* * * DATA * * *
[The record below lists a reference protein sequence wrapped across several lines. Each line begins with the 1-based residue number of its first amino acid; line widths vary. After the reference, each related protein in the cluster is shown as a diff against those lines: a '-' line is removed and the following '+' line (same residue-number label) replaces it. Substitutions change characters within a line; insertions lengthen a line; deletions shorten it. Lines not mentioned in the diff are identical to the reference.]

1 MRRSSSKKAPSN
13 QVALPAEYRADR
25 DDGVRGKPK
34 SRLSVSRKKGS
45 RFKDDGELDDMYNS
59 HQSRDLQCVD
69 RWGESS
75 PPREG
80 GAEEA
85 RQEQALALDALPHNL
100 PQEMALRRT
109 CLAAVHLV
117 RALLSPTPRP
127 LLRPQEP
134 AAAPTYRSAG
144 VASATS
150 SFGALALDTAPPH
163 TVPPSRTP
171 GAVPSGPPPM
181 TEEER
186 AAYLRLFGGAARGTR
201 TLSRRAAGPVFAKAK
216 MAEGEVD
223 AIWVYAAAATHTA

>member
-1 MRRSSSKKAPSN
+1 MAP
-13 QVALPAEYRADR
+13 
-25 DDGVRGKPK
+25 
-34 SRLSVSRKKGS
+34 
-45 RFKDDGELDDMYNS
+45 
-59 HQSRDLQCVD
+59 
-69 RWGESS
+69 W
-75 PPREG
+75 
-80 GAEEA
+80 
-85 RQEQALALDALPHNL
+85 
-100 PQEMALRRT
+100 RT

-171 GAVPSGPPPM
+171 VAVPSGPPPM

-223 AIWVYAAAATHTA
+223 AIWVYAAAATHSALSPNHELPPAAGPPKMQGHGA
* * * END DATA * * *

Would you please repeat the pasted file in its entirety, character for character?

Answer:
[The record below lists a reference protein sequence wrapped across several lines. Each line begins with the 1-based residue number of its first amino acid; line widths vary. After the reference, each related protein in the cluster is shown as a diff against those lines: a '-' line is removed and the following '+' line (same residue-number label) replaces it. Substitutions change characters within a line; insertions lengthen a line; deletions shorten it. Lines not mentioned in the diff are identical to the reference.]

1 MRRSSSKKAPSN
13 QVALPAEYRADR
25 DDGVRGKPK
34 SRLSVSRKKGS
45 RFKDDGELDDMYNS
59 HQSRDLQCVD
69 RWGESS
75 PPREG
80 GAEEA
85 RQEQALALDALPHNL
100 PQEMALRRT
109 CLAAVHLV
117 RALLSPTPRP
127 LLRPQEP
134 AAAPTYRSAG
144 VASATS
150 SFGALALDTAPPH
163 TVPPSRTP
171 GAVPSGPPPM
181 TEEER
186 AAYLRLFGGAARGTR
201 TLSRRAAGPVFAKAK
216 MAEGEVD
223 AIWVYAAAATHTA

>member
-1 MRRSSSKKAPSN
+1 MAP
-13 QVALPAEYRADR
+13 
-25 DDGVRGKPK
+25 
-34 SRLSVSRKKGS
+34 
-45 RFKDDGELDDMYNS
+45 
-59 HQSRDLQCVD
+59 
-69 RWGESS
+69 W
-75 PPREG
+75 
-80 GAEEA
+80 
-85 RQEQALALDALPHNL
+85 
-100 PQEMALRRT
+100 RT

-171 GAVPSGPPPM
+171 VAVPSGPPPM

-223 AIWVYAAAATHTA
+223 AIWVYAAAATHSALSPNHELPPAAGPPKMQGHGA